Why does Hawthorne begin The Scarlet Letter with a refection about the need for a cemetery and a prison?

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enotechris's profile pic

Posted on (Answer #1)

Hawthorne writes:

The founders of a new colony, whatever Utopia of human virtue and happiness they might originally project, have invariably recognized that among their earliest practical necessities to allot a portion of the virgin soil as a cemetery, and another portion as the site of a prison.

 Hawthorne suggests that whatever Utopia is established, there always will be death, and there always will be crime, that this is just part of humans living in a community.  This isn't just applicable to Puritan New England, but to any new colony at any time in history.  However, the Puritan settlers established a theocracy, and the prison was for moral as well as civil infractions, both being the same in their eyes. Similarly, the cemetery serves as an extension of the prison, incarcerating those who challenged or broke civil/moral law in the extreme. These two institutions, prison and cemetary, are tightly related in a theocracy, and in this case, express the rigid Puritannical philosophy of crime and punishment.  Later in this chapter he mentions Anne Hutchinson, who was hanged for expressing her own belief about God, a belief which opposed the moral/civil authorities, who condemned her to death.  She, like Hester, was a resident in the same prison, but Hester fortunately escapes hanging, although the Puritan matrons consider it an appropriate punishment for her crime.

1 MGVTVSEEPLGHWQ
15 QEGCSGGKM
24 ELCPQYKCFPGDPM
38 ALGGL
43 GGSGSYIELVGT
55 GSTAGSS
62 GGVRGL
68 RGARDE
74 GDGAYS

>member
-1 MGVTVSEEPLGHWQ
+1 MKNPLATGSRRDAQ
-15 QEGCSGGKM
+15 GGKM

ashleyloraine's profile pic

Posted on (Answer #2)

I think it's to set the story in a dark town, and to show that it is a corrpupted town. Since a prison is considered evil, since Hawthorne is setting the story with these dark elements, he sets the story to a dark tone.

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